If you feel offended by anything I have written you might want to check yourself in the mirror. After that, go to your bank account and let me know how much money you have made playing the sport of your dreams.

If you are really feeling guilty and want to make it right, you can donate to Beautiful People here:

So, when does the panic set in? Let me go back a few years to try and figure things out…
When Luke and Shane were ages 4 & 2, their relationship had so much potential. A year later, they could have the best time just being around each other. In fact, they would have such a great time that I would literally see the awe in people’s faces when we were out as to hear them thinking “why can’t my kids be like that”? It truly was something special.

By the time they turned 7 and 5, the time spent together started to decline. Shane would want to play sports or be around his friends from school, while Luke was content with playing with his action figures and dressing up in superhero costumes. You could almost see Shane outgrowing Luke, both physically and mentally. I remember a time where we attended a local carnival and Shane completely flat left Luke to go hang with his friends. On the ride home, I ripped into Shane as if he did something so wrong, when he was just being a normal 6 year old. That’s when your emotions just go out of whack. Was I upset at Shane for not including his brother? Was I mad at myself for not doing more for Luke? Or mad at a higher power because I do not understand any of this? We’ve come so far when it comes to technology, yet nobody is able to tell us a reason for Luke’s condition.

Things are much different now with Cole in the mix, yet still the same. Luke and Cole spend most of their time playing with action figures and dressing up as superheroes. Shane pretty much does his own thing or has me to pal around with, while Luke & Cole are almost inseparable. Luke is 10 and Cole is 4. To say I am dreading the day Cole outgrows Luke is a major understatement and will be a VERY, VERY sad day in our house.

I guess you can look at this like an old movie. Rocky maybe. A movie that I’ve seen before and I know how it’s going to end. In the spirit of the NCAA Tournament starting soon, I’m trying to look at it on that level where we could have a fairy tale ending and David always has the chance to beat Goliath.

So when does the panic set in? The answer is never. Concern yes, situations will arise and we can stick and move. Take a few punches, even get knocked down, but keep getting back up. Never panic. Luke will sense my panic, but my concern has a chance of getting through to him. All we really ask for is a chance.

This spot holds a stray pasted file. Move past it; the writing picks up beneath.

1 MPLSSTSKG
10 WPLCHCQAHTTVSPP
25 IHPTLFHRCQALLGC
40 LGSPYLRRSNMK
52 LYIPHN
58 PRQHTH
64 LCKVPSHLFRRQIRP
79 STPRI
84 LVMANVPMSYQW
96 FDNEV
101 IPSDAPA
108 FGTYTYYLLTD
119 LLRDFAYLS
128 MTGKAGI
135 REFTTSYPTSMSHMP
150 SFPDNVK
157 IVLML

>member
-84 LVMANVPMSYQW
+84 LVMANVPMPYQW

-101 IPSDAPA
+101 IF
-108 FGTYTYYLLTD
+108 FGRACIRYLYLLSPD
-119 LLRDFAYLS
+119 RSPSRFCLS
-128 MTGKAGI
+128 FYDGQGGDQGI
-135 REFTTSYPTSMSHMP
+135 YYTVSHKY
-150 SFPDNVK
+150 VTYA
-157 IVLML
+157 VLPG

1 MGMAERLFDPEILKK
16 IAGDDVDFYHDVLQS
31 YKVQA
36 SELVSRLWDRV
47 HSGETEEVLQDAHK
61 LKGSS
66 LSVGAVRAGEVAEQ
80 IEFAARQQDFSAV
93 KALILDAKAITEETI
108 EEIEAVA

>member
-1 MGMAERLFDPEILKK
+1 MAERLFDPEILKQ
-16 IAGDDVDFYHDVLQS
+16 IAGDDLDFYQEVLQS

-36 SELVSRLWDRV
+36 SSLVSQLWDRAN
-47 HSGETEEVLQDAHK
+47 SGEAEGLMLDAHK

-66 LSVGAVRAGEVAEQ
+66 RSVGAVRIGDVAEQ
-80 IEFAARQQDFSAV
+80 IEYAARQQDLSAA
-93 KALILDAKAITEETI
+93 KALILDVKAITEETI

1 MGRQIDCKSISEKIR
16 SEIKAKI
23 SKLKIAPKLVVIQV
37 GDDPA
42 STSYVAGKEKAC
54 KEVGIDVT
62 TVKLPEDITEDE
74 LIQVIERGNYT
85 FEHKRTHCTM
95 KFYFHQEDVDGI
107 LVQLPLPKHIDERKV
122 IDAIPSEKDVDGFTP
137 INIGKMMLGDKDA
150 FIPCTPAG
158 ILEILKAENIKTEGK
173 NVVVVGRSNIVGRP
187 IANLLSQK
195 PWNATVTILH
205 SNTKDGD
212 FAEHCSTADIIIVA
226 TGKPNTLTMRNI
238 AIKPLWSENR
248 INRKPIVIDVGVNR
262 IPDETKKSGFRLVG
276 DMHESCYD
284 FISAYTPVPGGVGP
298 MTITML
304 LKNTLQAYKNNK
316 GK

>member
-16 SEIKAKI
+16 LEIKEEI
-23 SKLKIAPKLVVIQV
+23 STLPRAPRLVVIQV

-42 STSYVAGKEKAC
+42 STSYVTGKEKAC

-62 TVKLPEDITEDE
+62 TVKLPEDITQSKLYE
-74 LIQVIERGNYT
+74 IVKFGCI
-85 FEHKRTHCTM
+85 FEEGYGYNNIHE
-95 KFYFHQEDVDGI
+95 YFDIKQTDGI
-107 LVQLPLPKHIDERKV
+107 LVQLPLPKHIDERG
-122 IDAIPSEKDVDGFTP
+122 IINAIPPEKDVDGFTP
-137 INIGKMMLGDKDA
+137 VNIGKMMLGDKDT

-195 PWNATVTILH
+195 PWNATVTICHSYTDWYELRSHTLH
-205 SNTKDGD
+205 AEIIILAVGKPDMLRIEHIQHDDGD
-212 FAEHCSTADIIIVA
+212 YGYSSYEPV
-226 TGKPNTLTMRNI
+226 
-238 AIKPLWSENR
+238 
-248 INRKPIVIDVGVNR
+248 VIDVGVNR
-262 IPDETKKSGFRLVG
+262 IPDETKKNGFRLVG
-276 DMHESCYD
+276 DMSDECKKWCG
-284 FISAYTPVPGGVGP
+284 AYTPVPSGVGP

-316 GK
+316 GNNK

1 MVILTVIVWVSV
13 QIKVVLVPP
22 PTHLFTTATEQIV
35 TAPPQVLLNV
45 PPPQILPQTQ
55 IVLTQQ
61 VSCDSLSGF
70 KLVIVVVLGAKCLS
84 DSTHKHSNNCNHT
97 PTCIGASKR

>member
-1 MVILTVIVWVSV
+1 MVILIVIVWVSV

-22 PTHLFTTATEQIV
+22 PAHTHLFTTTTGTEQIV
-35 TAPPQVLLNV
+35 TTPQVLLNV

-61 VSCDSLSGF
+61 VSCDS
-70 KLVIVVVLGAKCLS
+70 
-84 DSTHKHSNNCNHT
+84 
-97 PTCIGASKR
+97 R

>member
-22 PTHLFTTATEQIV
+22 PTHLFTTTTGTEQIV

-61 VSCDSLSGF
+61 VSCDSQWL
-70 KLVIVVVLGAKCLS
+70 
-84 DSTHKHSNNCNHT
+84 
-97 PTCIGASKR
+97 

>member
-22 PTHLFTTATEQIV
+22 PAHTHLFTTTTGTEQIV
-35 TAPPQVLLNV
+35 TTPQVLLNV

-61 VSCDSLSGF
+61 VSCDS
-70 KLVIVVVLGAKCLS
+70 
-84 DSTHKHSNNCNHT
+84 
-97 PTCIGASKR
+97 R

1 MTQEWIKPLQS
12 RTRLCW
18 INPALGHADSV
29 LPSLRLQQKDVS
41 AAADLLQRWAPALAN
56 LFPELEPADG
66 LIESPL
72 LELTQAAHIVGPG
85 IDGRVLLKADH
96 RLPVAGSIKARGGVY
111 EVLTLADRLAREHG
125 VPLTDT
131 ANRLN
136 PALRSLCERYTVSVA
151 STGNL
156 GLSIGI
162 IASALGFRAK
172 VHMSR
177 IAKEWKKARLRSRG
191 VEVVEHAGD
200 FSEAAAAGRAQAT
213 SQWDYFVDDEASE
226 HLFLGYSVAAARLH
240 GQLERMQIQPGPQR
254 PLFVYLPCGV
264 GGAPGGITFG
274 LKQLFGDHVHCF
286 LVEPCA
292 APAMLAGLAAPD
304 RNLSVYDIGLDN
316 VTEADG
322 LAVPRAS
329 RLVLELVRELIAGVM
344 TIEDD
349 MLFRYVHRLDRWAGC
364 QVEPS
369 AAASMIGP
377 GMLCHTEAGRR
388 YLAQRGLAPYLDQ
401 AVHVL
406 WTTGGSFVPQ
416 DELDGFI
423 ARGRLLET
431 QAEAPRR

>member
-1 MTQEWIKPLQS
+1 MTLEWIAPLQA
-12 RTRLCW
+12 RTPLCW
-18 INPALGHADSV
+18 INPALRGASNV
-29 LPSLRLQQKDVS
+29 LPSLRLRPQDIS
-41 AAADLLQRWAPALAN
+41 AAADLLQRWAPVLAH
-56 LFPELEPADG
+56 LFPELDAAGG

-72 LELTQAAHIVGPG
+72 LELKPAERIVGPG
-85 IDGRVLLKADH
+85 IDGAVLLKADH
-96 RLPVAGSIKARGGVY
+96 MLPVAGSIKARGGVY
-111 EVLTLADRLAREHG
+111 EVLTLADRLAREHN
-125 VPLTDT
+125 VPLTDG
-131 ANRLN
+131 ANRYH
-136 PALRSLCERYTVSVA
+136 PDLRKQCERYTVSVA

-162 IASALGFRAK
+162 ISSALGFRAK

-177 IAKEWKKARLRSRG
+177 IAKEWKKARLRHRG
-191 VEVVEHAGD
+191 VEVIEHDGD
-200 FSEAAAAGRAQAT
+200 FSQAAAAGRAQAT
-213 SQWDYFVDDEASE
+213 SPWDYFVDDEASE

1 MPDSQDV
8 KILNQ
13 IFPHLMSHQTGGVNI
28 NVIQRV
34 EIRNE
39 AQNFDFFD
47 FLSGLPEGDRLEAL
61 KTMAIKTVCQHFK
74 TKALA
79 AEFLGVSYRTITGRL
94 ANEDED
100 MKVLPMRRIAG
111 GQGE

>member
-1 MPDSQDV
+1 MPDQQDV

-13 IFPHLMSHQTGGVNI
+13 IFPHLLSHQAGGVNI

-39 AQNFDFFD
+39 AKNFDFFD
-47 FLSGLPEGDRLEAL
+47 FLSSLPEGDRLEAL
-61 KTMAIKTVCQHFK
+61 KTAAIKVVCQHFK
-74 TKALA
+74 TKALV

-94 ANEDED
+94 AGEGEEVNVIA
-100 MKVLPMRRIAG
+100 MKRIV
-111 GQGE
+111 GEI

When leaving Luke’s basketball game with the organization Beautiful People last week, I had a thought that crossed my mind for the first time. Why do I do certain things for Luke that I don’t do for my other sons? I am like a walking advertisement for Beautiful People. I talk about it all the time, I blog about it, I raise money for it. I don’t do that for Shane’s basketball league. I mean, I rolled my eyes when I had to sell raffle tickets for this travel soccer!

I started thinking about further down the line and comparing youth sports for these two brothers to possible career scenarios. The word that kept coming to mind was opportunity. Luke will most likely not have as many opportunities as Shane or Cole.

I posted links to a couple of stories involving kids with special needs and sports. I love watching these stories. No matter how they come into my life, I always stop what I am doing and watch. They pull my emotions in different directions, but I love them. They force me to visualize my son scoring that basket, then cry to think he would be in that scenario, but I love them. If you look beyond the stories, you will look at the origins of what transpired. Like I mentioned in a previous post, it starts at home. Your kids are an extension of you. Teach them to be caring and that’s what they will be. Ignore them and teach them to be little you know what’s, and that’s what they will be.

In the first video, I would like to think that there are more kids in this world like the boy at the end of the clip. Whether that is true or not, I don’t know, but one could hope.
The second clip just gets me for obvious reasons. Recently, my son Shane wrote a letter to the Atlanta Hawks, basically just saying he loves watching them play and how he loves basketball. He wrote about his brother Luke and his disability and how he feels he plays ball for the two of them. We can’t control the cards we were dealt, but we can control how we choose to play them. When I hear my kids talk like that, I know we played a “Cool Hand”.